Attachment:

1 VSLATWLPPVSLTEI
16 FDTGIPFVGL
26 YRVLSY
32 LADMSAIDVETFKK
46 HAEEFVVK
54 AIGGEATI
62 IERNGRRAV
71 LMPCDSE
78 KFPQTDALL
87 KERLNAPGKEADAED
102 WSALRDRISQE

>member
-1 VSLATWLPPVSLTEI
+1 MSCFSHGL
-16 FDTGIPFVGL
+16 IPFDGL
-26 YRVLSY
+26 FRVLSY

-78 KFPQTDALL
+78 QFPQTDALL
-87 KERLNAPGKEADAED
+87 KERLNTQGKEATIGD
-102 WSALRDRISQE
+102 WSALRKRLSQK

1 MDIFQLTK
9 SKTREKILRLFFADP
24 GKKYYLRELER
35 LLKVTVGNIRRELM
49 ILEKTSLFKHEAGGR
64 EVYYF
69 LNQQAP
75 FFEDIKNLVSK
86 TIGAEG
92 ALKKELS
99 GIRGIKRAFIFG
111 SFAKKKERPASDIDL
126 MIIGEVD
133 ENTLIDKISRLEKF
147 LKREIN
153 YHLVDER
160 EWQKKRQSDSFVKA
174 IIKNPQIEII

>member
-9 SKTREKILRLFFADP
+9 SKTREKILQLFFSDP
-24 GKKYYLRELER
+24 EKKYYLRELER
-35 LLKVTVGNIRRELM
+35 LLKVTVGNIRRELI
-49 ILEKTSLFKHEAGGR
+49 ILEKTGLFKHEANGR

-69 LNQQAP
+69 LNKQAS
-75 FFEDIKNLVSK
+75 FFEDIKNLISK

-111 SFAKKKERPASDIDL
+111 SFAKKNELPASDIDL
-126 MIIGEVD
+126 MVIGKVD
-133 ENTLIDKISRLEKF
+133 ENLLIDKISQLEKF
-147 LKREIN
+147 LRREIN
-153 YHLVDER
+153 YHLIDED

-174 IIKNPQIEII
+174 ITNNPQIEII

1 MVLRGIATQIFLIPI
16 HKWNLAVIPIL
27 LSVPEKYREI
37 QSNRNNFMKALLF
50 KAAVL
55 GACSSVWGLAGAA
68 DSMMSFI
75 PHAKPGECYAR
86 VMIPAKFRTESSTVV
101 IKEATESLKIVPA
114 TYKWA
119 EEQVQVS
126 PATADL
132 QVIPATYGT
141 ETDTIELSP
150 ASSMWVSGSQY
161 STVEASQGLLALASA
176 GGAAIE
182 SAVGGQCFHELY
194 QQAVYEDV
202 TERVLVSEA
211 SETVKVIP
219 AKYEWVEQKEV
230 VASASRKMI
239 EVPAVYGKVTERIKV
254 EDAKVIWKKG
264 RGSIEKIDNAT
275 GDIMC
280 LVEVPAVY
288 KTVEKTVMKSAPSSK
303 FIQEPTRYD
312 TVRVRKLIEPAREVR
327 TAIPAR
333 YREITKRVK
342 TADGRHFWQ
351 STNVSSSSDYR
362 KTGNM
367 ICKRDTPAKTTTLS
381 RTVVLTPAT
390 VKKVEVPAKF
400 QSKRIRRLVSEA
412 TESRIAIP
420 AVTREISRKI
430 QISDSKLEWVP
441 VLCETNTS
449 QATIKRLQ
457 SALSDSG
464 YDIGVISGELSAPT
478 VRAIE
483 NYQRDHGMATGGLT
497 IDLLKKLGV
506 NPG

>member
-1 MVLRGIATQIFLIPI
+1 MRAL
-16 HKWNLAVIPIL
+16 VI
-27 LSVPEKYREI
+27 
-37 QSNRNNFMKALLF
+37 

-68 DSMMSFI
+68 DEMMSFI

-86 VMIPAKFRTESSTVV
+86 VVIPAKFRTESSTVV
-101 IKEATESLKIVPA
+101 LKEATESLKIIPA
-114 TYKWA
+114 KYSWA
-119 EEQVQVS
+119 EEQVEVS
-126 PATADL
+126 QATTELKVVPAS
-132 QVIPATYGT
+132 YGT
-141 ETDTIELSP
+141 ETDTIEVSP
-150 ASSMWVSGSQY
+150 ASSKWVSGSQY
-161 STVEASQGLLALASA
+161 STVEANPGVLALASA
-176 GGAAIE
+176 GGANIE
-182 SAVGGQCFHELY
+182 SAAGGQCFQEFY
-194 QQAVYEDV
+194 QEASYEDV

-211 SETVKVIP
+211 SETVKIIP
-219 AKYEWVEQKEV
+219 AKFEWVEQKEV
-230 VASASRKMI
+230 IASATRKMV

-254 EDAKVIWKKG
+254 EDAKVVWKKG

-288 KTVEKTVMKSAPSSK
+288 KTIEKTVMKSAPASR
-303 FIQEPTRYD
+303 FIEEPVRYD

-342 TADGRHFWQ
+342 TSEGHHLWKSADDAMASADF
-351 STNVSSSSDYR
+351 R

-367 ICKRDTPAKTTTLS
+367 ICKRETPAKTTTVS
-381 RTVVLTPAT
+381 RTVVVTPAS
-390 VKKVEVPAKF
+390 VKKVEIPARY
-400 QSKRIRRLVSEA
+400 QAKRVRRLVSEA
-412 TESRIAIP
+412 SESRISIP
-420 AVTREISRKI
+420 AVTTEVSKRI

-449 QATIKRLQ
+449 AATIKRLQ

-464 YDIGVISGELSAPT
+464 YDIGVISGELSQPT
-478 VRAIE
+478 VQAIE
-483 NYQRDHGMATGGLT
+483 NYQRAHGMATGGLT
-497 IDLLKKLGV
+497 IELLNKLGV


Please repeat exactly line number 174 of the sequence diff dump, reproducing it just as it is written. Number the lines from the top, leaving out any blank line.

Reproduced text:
+381 RTVVVTPAS